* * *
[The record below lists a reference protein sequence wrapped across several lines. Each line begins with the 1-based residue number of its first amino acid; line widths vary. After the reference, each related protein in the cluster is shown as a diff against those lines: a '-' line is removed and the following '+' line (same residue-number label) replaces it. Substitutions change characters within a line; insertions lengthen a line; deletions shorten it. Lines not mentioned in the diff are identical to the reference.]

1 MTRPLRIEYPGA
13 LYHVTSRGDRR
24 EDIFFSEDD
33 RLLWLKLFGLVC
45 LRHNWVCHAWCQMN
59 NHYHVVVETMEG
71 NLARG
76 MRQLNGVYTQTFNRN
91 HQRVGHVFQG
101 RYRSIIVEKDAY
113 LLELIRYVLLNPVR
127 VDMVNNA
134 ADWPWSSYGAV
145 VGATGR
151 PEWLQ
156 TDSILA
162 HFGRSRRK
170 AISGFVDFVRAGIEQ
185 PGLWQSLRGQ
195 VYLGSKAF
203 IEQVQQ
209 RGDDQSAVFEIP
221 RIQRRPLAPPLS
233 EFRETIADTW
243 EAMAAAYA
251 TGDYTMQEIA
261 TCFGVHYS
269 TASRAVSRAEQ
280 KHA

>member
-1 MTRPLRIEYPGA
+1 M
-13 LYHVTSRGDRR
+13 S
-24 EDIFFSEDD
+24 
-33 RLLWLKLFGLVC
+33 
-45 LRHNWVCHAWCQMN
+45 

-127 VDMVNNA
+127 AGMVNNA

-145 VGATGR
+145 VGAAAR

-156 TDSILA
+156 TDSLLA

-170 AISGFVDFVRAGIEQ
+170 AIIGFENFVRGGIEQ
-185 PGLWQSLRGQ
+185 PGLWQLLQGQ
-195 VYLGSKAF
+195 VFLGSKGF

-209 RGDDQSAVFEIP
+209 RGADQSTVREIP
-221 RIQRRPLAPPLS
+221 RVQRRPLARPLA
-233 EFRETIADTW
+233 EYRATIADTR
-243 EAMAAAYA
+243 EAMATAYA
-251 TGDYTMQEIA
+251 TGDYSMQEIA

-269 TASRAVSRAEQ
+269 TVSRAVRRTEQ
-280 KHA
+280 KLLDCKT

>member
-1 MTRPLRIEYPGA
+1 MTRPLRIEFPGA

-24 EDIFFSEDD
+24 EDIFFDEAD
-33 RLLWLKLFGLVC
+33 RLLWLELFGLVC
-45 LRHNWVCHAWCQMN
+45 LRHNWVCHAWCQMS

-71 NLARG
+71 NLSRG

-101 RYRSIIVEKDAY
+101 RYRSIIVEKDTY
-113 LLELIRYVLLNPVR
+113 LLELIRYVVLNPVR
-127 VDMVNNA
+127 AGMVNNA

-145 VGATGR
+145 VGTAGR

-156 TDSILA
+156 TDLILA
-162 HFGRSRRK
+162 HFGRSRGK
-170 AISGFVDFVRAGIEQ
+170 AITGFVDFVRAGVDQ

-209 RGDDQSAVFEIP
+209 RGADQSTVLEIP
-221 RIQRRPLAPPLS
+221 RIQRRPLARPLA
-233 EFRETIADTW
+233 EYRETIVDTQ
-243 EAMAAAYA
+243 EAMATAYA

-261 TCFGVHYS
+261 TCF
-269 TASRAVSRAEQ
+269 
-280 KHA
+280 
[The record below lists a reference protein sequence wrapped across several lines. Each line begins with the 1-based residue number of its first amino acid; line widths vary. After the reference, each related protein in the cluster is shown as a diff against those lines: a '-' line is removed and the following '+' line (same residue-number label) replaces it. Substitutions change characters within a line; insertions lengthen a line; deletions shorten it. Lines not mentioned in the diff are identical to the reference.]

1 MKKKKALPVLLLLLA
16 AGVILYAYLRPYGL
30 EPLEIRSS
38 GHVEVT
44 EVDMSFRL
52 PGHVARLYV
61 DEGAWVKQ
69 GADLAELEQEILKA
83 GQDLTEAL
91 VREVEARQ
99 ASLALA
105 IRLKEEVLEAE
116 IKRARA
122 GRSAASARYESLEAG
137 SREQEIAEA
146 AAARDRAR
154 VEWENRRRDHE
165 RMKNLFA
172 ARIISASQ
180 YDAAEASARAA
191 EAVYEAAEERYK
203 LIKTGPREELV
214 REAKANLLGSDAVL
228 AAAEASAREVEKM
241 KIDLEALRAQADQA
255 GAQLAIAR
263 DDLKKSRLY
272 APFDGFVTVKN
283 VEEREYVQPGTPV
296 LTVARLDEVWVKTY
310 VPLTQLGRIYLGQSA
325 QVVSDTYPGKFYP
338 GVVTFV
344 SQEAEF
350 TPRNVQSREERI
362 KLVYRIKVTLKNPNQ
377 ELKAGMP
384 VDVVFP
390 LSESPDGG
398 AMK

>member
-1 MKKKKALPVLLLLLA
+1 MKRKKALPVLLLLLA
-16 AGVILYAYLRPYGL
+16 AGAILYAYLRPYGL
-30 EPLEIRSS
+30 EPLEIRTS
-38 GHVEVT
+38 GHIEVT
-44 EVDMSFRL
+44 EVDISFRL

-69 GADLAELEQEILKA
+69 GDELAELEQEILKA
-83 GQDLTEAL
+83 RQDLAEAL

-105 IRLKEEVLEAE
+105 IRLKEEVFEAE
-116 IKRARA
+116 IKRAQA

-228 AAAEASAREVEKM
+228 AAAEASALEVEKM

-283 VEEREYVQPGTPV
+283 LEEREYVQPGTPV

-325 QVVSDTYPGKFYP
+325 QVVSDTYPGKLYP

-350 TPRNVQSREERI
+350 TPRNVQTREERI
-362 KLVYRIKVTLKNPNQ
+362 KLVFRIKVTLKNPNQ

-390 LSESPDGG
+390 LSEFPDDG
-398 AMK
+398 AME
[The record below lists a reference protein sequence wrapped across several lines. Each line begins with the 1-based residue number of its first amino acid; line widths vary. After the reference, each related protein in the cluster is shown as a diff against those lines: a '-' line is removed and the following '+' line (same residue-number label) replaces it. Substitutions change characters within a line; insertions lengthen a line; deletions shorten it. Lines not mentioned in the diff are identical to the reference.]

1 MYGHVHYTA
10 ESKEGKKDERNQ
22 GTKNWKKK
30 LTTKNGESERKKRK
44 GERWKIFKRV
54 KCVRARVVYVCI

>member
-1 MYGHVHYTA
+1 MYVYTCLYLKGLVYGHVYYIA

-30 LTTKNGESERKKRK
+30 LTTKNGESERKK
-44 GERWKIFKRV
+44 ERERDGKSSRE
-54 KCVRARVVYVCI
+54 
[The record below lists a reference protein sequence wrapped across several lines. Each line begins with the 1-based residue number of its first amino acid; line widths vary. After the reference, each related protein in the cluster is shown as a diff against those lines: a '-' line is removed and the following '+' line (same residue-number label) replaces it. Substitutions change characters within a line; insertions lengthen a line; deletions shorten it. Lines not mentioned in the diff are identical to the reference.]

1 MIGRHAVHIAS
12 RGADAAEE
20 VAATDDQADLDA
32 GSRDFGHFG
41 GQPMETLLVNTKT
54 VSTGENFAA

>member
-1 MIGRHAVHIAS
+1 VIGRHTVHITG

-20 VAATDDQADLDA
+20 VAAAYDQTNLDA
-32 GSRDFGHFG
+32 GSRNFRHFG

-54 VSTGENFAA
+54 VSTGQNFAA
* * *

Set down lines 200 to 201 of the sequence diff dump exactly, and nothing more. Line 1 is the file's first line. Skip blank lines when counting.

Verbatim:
20 VAATDDQADLDA
32 GSRDFGHFG